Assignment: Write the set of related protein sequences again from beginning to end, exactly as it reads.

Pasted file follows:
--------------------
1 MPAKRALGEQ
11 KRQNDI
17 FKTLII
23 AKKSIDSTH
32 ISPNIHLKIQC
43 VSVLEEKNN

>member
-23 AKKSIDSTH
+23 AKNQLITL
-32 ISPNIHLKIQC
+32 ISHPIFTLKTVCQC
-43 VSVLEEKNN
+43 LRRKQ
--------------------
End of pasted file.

1 MPAKRALGEQ
11 KRQNDI
17 FKTLII
23 AKKSIDSTH
32 ISPNIHLKIQC
43 VSVLEEKNN

>member
-23 AKKSIDSTH
+23 AKNQLITL
-32 ISPNIHLKIQC
+32 ISHPIFTLKTVCQC
-43 VSVLEEKNN
+43 LRRKQ